I am constantly heartened by the community of readers/writers/horse-lovers and the many ways we support one another. Now one of our own -- a true treasure of our field -- needs our help. Judith Tarr is an icon of historical fantasy; she's also written other sorts of fantasy and even some very nifty space opera. She's inspired a generation of new writers. In addition, she breeds and trains Lipizzan horses ("dancing white horses")
-- check them out
here. And now she needs our help.  See her letter below.

What you can do:

  • Pledge a few dollars a month through Judy's Patreon
  • Sponsor a horse (see below) in full or part
  • Buy her books. If you have an ereader, buy them from Book View Cafe, which gives authors a whopping 95%. You'll find a wonderful range of books, including the essential guide "Writing Horses"
  • Post reviews of her books on sites like Amazon, Barnes & Noble, and GoodReads
  • Tell your friends! (Maybe get together to sponsor a horse?)
  • If you're a writer, especially a newer writer, consider engaging her services as a mentor or editor
  • Boost this signal!



From Judith Tarr: May 3, 2016: I'm continuing the editing and Horse Camp sale, and the Patreon page for new fiction is ongoing--many thanks to those who have joined the adventure so far.

Those who know me well know that when I break down and offer a sale, it's because I've run out of options. The past few years have been increasingly difficult, and last year was brutal. This year has been, emotionally, much less awful--and I have my writing mojo back. But in all other ways it's been worse than any year before it.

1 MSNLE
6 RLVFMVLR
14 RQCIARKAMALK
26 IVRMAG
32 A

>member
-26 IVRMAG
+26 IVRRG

Right now I do not know how I'm going to feed the horses for the rest of the month. I have managed to scrape out enough to pay for the last load of hay (if that late check finally gets here), but once it's eaten, which it will be in about ten days, I don't know what I'm going to do. The farm will be gone by midsummer unless I find a steady source of sufficient income. I've been hustling like a hustling thing but so far with minimal results.

The market does not want either me or the horses. The horses are all old and therefore retired and unsalable, or else would require thousands of dollars' worth of training and show fees to have any sale value. No one can take them. The market is saturated with unwanted horses and the rescues are overloaded. I am over 60, hearing impaired (ergo, unable to use the phone), and with chronic fatigue syndrome which makes office or minimum-wage work difficult to impossible. And minimum wage would not support the animals, let alone me. All my income streams from backlist books, editing, writing, etc. have shrunk to a trickle or dried up. No one has booked a Camp in over a year.